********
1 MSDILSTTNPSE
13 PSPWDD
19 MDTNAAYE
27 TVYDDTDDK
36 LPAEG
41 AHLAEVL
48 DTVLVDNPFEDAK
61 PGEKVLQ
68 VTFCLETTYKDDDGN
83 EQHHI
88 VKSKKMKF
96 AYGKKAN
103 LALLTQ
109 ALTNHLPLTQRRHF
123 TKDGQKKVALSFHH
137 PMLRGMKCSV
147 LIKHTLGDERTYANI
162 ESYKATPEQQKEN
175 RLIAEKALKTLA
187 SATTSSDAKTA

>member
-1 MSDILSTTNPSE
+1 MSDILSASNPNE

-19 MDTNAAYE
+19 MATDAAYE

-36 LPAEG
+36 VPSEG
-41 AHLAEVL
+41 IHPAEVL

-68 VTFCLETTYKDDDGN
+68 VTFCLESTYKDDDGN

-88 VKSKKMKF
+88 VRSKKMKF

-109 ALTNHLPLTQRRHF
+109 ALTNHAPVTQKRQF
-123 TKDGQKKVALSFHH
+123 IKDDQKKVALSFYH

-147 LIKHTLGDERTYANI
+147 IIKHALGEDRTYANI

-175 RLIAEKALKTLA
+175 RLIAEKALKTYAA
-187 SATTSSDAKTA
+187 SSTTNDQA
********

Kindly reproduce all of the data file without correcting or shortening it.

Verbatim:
1 MSDILSTTNPSE
13 PSPWDD
19 MDTNAAYE
27 TVYDDTDDK
36 LPAEG
41 AHLAEVL
48 DTVLVDNPFEDAK
61 PGEKVLQ
68 VTFCLETTYKDDDGN
83 EQHHI
88 VKSKKMKF
96 AYGKKAN
103 LALLTQ
109 ALTNHLPLTQRRHF
123 TKDGQKKVALSFHH
137 PMLRGMKCSV
147 LIKHTLGDERTYANI
162 ESYKATPEQQKEN
175 RLIAEKALKTLA
187 SATTSSDAKTA

>member
-1 MSDILSTTNPSE
+1 MSDILSASNPNE

-19 MDTNAAYE
+19 MATDAAYE

-36 LPAEG
+36 VPSEG
-41 AHLAEVL
+41 IHPAEVL

-68 VTFCLETTYKDDDGN
+68 VTFCLESTYKDDDGN

-88 VKSKKMKF
+88 VRSKKMKF

-109 ALTNHLPLTQRRHF
+109 ALTNHAPVTQKRQF
-123 TKDGQKKVALSFHH
+123 IKDDQKKVALSFYH

-147 LIKHTLGDERTYANI
+147 IIKHALGEDRTYANI

-175 RLIAEKALKTLA
+175 RLIAEKALKTYAA
-187 SATTSSDAKTA
+187 SSTTNDQA